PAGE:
Bulbospinal noradrenergic fibers contain and release NA, ATP, and neuropeptide Y, factors which regulate neuronal and glial activation state and responses. The key finding of the current study is that presence of these fibers is not necessary for NA plasticity in analgesia after nerve injury and a suggestion that they may be important in braking glial activation. Spinal NA regulation of nociception has been studied for 3 decades, but many investigators consider it of minor importance in the pathophysiology of neuropathic pain. This conclusion is derived from the moderate effect of destruction of these noradrenergic pathways on hypersensitivity after nerve injury, 22
(as reproduced in the current study) and from the lack of effect of intrathecally injected α2-adrenoceptor antagonists on this hypersensitivity. 14, 24
These observations are, however, weakened by the inability to see exacerbated hypersensitivity in an already hypersensitive state after NA destruction and by the assumption that NA release in the spinal cord produces an effect which can be immediately reversed with an antagonist. If NA release, as we postulate, alters glial and neuronal plasticity which require hours or days to achieve, one would not necessarily anticipate an acute inhibition of this effect within minutes of administration of a NA antagonist.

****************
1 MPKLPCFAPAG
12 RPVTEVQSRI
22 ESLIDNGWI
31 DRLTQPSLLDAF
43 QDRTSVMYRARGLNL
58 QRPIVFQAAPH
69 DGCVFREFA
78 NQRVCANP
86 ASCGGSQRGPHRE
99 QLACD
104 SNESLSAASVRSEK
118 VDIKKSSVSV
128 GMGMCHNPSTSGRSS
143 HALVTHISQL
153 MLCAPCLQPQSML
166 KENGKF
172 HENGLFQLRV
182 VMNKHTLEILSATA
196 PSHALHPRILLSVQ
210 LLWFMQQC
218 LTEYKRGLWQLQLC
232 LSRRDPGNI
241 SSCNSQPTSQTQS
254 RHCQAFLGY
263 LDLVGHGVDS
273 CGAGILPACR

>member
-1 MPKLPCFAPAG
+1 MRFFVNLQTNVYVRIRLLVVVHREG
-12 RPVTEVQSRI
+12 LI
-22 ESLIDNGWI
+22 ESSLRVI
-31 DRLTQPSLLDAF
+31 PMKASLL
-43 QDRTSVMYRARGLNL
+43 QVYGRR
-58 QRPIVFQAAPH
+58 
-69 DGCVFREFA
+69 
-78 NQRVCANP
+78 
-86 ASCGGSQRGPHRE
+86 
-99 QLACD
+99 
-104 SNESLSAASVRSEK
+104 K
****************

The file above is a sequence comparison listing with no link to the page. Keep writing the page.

In the current study, intrathecal injection of DβH-saporin completely depleted noradrenergic axons in the spinal cord. We also observed partial reduction of noradrenergic neurons and axons in the noradrenergic nuclei (LC and A5) and paraventricular nucleus by this DβH-saporin treatment, consistent with previous observations 22, 25
. These results indicate that intrathecal injection of DβH-saporin not only depletes spinal noradrenaline but also reduces supra-spinal noradrenergic innervation to some extent. Clearly, extensive supraspinal noradrenergic denervation has profound effects on various physiologic states, and such extensive denervation or silencing, by intracerebroventricular injection of DβH-saporin or intra-LC injection of lidocaine, reduces hypersensitivity after nerve injury 2